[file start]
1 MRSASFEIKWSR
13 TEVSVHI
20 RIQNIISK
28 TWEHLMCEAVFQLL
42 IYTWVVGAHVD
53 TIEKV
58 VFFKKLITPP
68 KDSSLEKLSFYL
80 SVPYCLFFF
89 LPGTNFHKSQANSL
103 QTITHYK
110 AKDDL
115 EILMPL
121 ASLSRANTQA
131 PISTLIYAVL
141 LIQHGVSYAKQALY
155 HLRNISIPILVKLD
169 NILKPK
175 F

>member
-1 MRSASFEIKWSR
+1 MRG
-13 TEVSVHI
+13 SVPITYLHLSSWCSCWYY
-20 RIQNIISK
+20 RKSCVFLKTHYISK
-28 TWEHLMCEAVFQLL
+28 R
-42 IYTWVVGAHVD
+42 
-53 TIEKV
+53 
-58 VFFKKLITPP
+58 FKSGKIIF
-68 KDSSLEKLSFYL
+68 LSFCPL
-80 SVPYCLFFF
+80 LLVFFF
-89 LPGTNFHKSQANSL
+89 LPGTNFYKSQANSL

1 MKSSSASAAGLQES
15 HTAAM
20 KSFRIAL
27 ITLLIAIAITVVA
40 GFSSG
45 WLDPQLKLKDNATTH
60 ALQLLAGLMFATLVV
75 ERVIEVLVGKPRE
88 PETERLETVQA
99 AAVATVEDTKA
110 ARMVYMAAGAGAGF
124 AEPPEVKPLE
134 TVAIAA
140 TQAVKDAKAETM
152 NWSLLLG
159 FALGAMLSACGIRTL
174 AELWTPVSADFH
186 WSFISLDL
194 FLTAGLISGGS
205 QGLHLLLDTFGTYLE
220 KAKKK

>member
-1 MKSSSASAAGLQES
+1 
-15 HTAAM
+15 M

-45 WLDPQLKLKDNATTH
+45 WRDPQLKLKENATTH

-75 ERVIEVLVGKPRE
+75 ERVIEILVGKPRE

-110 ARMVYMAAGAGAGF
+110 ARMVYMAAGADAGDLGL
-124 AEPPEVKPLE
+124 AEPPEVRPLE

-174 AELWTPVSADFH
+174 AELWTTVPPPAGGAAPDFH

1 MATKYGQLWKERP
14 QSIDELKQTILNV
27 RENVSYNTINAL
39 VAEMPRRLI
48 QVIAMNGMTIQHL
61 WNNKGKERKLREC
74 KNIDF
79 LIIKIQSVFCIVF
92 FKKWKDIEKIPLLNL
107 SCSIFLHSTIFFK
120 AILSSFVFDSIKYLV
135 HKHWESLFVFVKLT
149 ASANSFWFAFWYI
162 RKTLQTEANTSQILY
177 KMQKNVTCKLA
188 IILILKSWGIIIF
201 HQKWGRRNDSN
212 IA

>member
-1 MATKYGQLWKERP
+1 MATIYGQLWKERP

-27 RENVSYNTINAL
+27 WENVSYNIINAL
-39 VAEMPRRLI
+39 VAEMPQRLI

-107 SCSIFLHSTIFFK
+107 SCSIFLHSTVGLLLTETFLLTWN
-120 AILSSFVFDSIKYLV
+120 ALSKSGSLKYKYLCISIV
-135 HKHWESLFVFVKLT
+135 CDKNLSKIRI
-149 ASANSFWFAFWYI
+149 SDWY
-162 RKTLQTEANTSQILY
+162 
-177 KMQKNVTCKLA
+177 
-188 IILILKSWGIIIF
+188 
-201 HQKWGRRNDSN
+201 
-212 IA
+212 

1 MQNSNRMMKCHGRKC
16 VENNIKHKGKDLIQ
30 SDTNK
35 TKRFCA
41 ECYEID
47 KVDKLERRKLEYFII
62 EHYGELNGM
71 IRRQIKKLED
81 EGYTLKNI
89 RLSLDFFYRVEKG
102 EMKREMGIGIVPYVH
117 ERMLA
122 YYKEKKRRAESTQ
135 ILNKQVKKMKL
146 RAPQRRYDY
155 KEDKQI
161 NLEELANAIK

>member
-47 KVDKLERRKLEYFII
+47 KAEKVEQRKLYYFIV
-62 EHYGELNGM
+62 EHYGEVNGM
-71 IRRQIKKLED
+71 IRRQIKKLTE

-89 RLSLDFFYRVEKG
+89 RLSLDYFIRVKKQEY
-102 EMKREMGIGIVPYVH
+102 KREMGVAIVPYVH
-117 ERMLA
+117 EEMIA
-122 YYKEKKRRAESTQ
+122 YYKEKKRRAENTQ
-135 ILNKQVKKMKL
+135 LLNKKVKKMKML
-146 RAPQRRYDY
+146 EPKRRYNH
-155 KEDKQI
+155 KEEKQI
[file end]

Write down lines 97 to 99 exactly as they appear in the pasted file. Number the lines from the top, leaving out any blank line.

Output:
+1 MATIYGQLWKERP

-27 RENVSYNTINAL
+27 WENVSYNIINAL